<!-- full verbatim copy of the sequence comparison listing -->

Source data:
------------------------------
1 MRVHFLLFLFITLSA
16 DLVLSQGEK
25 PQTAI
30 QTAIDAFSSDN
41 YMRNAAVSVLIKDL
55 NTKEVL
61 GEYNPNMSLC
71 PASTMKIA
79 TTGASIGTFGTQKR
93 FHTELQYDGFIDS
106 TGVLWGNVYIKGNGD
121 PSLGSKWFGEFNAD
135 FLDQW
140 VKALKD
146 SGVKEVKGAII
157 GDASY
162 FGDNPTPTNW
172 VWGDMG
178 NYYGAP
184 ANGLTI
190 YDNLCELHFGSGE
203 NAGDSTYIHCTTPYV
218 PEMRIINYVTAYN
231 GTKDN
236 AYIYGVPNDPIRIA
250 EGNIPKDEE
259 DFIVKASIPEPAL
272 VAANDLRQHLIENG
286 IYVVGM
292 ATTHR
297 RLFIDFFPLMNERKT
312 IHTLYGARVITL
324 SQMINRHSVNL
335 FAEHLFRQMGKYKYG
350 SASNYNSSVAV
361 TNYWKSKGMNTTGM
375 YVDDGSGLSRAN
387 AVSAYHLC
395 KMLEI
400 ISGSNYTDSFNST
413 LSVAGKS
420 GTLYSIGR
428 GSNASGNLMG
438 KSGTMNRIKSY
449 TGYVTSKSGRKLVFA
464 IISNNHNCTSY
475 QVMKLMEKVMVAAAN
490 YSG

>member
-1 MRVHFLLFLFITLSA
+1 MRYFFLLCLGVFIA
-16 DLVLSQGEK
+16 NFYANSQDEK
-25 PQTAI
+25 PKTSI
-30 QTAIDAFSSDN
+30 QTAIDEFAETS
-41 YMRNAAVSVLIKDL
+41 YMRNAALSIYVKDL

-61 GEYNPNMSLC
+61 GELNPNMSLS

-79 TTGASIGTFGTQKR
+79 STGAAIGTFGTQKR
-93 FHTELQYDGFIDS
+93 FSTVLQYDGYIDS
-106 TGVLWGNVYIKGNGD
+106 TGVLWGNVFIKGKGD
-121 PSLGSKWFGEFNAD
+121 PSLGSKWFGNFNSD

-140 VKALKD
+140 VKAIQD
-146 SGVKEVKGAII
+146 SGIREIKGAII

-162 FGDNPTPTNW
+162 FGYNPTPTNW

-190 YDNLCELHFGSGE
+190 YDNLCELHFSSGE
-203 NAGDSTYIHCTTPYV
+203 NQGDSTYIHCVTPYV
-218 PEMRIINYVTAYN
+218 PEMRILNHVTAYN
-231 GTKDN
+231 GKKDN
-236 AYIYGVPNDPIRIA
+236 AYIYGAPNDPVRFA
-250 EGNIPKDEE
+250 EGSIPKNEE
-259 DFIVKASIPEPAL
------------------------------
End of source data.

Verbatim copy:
1 MRVHFLLFLFITLSA
16 DLVLSQGEK
25 PQTAI
30 QTAIDAFSSDN
41 YMRNAAVSVLIKDL
55 NTKEVL
61 GEYNPNMSLC
71 PASTMKIA
79 TTGASIGTFGTQKR
93 FHTELQYDGFIDS
106 TGVLWGNVYIKGNGD
121 PSLGSKWFGEFNAD
135 FLDQW
140 VKALKD
146 SGVKEVKGAII
157 GDASY
162 FGDNPTPTNW
172 VWGDMG
178 NYYGAP
184 ANGLTI
190 YDNLCELHFGSGE
203 NAGDSTYIHCTTPYV
218 PEMRIINYVTAYN
231 GTKDN
236 AYIYGVPNDPIRIA
250 EGNIPKDEE
259 DFIVKASIPEPAL
272 VAANDLRQHLIENG
286 IYVVGM
292 ATTHR
297 RLFIDFFPLMNERKT
312 IHTLYGARVITL
324 SQMINRHSVNL
335 FAEHLFRQMGKYKYG
350 SASNYNSSVAV
361 TNYWKSKGMNTTGM
375 YVDDGSGLSRAN
387 AVSAYHLC
395 KMLEI
400 ISGSNYTDSFNST
413 LSVAGKS
420 GTLYSIGR
428 GSNASGNLMG
438 KSGTMNRIKSY
449 TGYVTSKSGRKLVFA
464 IISNNHNCTSY
475 QVMKLMEKVMVAAAN
490 YSG

>member
-1 MRVHFLLFLFITLSA
+1 MRYFFLLCLGVFIA
-16 DLVLSQGEK
+16 NFYANSQDEK
-25 PQTAI
+25 PKTSI
-30 QTAIDAFSSDN
+30 QTAIDEFAETS
-41 YMRNAAVSVLIKDL
+41 YMRNAALSIYVKDL

-61 GEYNPNMSLC
+61 GELNPNMSLS

-79 TTGASIGTFGTQKR
+79 STGAAIGTFGTQKR
-93 FHTELQYDGFIDS
+93 FSTVLQYDGYIDS
-106 TGVLWGNVYIKGNGD
+106 TGVLWGNVFIKGKGD
-121 PSLGSKWFGEFNAD
+121 PSLGSKWFGNFNSD

-140 VKALKD
+140 VKAIQD
-146 SGVKEVKGAII
+146 SGIREIKGAII

-162 FGDNPTPTNW
+162 FGYNPTPTNW

-190 YDNLCELHFGSGE
+190 YDNLCELHFSSGE
-203 NAGDSTYIHCTTPYV
+203 NQGDSTYIHCVTPYV
-218 PEMRIINYVTAYN
+218 PEMRILNHVTAYN
-231 GTKDN
+231 GKKDN
-236 AYIYGVPNDPIRIA
+236 AYIYGAPNDPVRFA
-250 EGNIPKDEE
+250 EGSIPKNEE
-259 DFIVKASIPEPAL